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Health & Exercise Forum

Walk or Run Safely This Winter: Part 2 of 2

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Feb 3, 2014

Dr. Mackarey's Health & Exercise ForumPart 2 of 2

Last week, this column discussed the many benefits of snowshoeing as an option for those in NEPA to get outdoors and enjoy the winter. Today’s column will present another option for outdoor exercise when the weather is inclement…winter walking or running.

We live in such a beautiful environment. Each season brings its own unique beauty and winter is no different. Most will not have to abandon outdoor activities but you must make some adjustments in equipment, clothing and food for each season and temperature changes that go with it. These tips are also appropriate for those who qualified for the Boston Marathon in the spring and will be training all winter, as well as those who enjoy walking and running throughout the winter for exercise. Consider the importance of making changes and adjustments in training as well as clothing and equipment, according to the weather and temperature.

Winter Shoes & Equipment

There are running shoes specifically designed for use in wet, cold and sloppy winter conditions. These running shoes, which can also be used for walking, are considered “winterized” because they offer waterproofing, sealed seams, gaiter collars to keep out snow and slop, slip resistant fabric, anti-roll stability features, anti-microbial material and aggressive tread patterns for traction on slippery surfaces. Some shoe recommendations for both walkers and runners include:

  • Salomon – SnowCross 2 CS - $ 200.

  • Asics - Gel-Arctic 4 WR - $110.

  • Brooks – Adrenaline ASR  10 GTX - $140.

Additionally, I am a strong proponent of walking or trekking poles for improved balance and safety when brisk walking in winter conditions. They are light weight, adjustable, and collapsible. Some examples are: Black DiamondR Trail Back - $56.95 and MountainsmithR Rhyolite - $35.09. Also, an old pair of ski poles will work just fine.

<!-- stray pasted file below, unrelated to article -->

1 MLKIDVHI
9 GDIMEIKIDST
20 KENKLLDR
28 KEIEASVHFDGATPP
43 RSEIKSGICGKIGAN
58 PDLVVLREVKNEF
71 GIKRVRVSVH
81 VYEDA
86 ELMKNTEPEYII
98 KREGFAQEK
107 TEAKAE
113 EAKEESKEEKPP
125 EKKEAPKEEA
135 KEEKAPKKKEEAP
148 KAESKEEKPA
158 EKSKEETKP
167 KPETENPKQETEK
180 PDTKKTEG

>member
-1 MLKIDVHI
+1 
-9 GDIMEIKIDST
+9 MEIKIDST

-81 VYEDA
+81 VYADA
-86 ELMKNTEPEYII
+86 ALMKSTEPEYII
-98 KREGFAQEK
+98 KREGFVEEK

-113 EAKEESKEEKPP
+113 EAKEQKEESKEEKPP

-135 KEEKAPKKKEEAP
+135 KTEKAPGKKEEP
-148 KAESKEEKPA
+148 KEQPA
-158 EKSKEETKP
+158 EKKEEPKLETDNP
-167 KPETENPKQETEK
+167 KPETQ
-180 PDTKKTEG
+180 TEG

Winter Clothing and Training

Over the past several years great strides have been made on understanding the effects of extreme temperatures on performance. Current wisdom from the University of Otago in New Zealand has found:

  • Optimal warm-up in cold weather is very different than in the heat.
  • Spend more time warming up followed by slow gentle stretching in cold temps.


  • Can anticipate changes in body temperature, with feedback from the skin, and will adjust the intensity automatically. Subconsciously, the brain calculates the outside temperature and the duration of the activity and will automatically slow down the performance even before fatigue occurs.
  • If the performer attempts to override the brain, the cerebrum will respond by creating severe symptoms and sensation of exhaustion such as those associated with heat strain or hypothermia. Therefore, the temperature in which you intensely perform in will overpower even the fittest athletes.